Department of Greek & Latin


2021: Homer's Odyssey Living Archive - Production Team


Odyssey Festival


Bori Bapp - Costume Assistant Designer

The skeleton of Scylla sits comfortably on the hips of my mannequin, waiting to be finished. I knew from the get-go that I wanted to make Scylla a puppet. She had to be scary, and she had to be able to move as freely as possible. I had two plans for her: one involved placing the puppet on the actor's shoulders, relying only on secondary movement to sway the monster's necks. The other one, which I went with in the end, involved attaching the puppet at the waist, and using marionette-style strings to control each head individually. She was going to be made out of tubes of fabric sewn around the wire skeleton, stuffed loosely with cotton. I hope to finish her one day!

Bori Papp (Scylla)

The photos that I saved from Pinterest to use as inspiration for Aeolus are now filed away neatly on my laptop, waiting to be opened again. Aeolus was going to be light and breezy, with a flowy white top and matching wide leg trousers. He was going to wear a pair of wings, made out of white feathers from an old duvet of mine. A mental image that I kept coming back to while I was planning his costume was "human seagull". I was going for gentle but powerful - if he opened his wings, Aeolus would have looked quite imposing on stage.

Bori Papp (Aeolus)

Mia Kitty BW - Actor


I felt at my most 'Calypso' during this shoot!! Her wild, raw and vulnerable nature is something that I feel so enriched by, and being surrounded by the elements is so powerful. The worship and respect which the Odyssey shows to nature was something that really inspired me, and harnessing the spiritual power and energy which water and fire hold was so important to me when building Calypso's character.

Photographer: @acebhavior

Maddy King - Actor

Penelope - a selection of thoughts. A personal insight into just what Penelope wants to say and how she truly feels, adapted by our actor Maddy King.

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Charlie Sayers and Joe Pattison - Actors

A recording of Joe and Charlie preparing for an online rehearsal with Lewis, the director. 

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Holly McClenaghan - Assistant Costume and Stage Designer




As the play was to be set atemporally I saw this as an exciting opportunity to bring both classical and modern elements together. 

These drawings focus on the development of Penelope’s character. I wanted to use drapery with its allusions to Greek and Roman statues to create a more modern silhouette, thus combining the past and the present. In doing so I hoped the audience would see Penelope as a modern ‘desirable’ woman, just as the hoards of suitors around her see her, rather than a historical character emotionally distant from the viewer. However, Penelope is much more than just a prize for men in the play, and has become a symbol of marital fidelity for many centuries after. Perhaps more recently she had also been seen as a intelligent and astute character in her dealings with the suitors and I wanted to ensure her costume was reflective of this, through deep colours and her dress allowing movement, working with her rather than restricting her.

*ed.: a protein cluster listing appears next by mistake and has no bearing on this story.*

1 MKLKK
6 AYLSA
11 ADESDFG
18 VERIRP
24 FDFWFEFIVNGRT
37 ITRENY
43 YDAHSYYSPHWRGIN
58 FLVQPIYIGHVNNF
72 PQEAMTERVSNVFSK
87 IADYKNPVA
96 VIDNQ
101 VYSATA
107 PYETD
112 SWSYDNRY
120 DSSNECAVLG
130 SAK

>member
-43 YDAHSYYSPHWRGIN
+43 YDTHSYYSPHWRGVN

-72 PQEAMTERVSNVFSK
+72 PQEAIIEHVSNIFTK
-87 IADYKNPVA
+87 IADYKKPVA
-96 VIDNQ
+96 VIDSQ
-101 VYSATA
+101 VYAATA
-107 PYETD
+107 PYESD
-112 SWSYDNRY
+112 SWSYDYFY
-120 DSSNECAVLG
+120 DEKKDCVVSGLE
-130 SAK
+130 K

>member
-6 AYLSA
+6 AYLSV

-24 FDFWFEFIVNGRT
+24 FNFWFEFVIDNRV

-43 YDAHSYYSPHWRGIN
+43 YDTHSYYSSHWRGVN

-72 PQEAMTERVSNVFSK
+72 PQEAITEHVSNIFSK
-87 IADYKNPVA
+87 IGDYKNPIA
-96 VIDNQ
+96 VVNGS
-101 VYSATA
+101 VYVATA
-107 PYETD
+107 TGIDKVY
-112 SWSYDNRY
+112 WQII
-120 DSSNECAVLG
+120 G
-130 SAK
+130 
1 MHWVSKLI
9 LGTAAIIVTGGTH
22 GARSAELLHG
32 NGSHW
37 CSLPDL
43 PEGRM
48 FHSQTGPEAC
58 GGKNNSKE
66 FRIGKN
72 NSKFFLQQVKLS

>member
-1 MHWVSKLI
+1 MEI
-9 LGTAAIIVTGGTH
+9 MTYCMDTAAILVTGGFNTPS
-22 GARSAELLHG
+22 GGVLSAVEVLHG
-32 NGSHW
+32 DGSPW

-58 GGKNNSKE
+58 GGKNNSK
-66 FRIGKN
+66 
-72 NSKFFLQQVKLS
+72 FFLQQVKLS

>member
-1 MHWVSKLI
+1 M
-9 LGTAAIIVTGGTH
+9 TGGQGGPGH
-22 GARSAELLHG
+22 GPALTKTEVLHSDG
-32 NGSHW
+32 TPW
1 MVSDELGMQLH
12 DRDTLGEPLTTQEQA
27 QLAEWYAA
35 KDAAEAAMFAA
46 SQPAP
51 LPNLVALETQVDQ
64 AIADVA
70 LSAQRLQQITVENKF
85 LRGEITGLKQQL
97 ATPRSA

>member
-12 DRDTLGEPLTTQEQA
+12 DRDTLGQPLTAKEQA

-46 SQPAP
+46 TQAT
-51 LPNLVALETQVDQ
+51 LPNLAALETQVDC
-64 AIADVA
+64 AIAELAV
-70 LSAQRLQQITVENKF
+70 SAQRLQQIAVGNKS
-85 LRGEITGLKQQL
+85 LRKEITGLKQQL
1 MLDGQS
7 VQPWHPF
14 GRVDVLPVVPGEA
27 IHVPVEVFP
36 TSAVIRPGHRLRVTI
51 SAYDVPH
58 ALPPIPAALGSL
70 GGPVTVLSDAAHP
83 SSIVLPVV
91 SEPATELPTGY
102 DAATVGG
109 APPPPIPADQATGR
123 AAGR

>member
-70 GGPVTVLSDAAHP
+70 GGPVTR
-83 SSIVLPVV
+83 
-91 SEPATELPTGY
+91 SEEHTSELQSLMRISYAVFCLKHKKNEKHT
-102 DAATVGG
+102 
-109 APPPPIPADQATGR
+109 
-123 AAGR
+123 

We wanted the different groups in the Odyssey to be roughly represented by different colours, the Ithacan’s in red, but different shades representing rank and character. For example, the suitors in faded reds and terracottas, an imitation of the rulers and elites they aspire to be. 

 We still had much to develop and finalise but I hope this gives an idea of the thoughts behind what was to be an amazing show !







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Lewis Bentley

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Bori Papp

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Holly McClenaghan

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Mia Kitty Barbe-Willson

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Aleksander Klimczyk

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Isobel Glover

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Zoe Morris

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Rowan Creighton

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Charlie Sayers

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Rob Davidson

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Joe Pattison

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Conrad O'Callaghan - Actor

A reflection on Conrad's journey through three UCL Classical Plays. 

As soon as the auditions were announced for the UCL Classical Play 2019: Oedipus Rex, I was ready to “perform”. I say this not because I thought I would be successful (on the contrary, it was my first week of university and I had already auditioned for three other plays only to receive three miserly rejections). Rather, my chosen degree subject of classics, a subject which I already had developed a passion for in secondary school, combined with my natural propensity for performing meant that even auditioning would be an experience. And it certainly was.  I had to choose between two monologues: an advisory speech by Creon and a rousing prophecy by Tiresias. Foolishly, I chose the former, worried that the latter would expose a fatal flaw in my acting i.e. the inclination to “go over the top”. I had not realised at that point that the spirit of the Classical Play lent itself to “going over the top”. Essentially the Classical Play is a product of fifth century Athens, whose literature, steeped in the Homeric tradition, generally entails catalogues of anthropomorphic gods, leaders and kings abundant in virtue and vice and everything in between. Anyway, I delivered the Creon monologue, interpreting the character of the speech as what I can only describe as “mild Machiavellian” (a manipulative yet timid speech designed to allay Oedipus’s fears of any ambition and conspiracy on Creon’s part). It was certainly a very lacklustre performance (the person who was eventually cast as Creon did a much better job!) and so I was rather surprised that evening when I was invited to a call back. Unfortunately, I felt out of my comfort zone again as to begin with we were thrust into the world of interpretive dance, asked to devise movements to accompany choral lyrics. Needless to say, I can’t dance and ended up almost dropping my partner. It was a wonder, therefore, that I was even allowed to participate in the second part of the call back which entailed another round of monologues. I was given a monologue this time (so at least there was no scope for making the wrong choice) and the monologue incidentally was the rousing prophecy of Tiresias, the one I had discarded (I think the director was trying to tell me something). I thought I had delivered a much more convincing performance this time round (I suppose the bar of expectation was rather low already). The following morning, I awoke to the extremely exciting news that I had been cast as the prophet himself, Tiresias.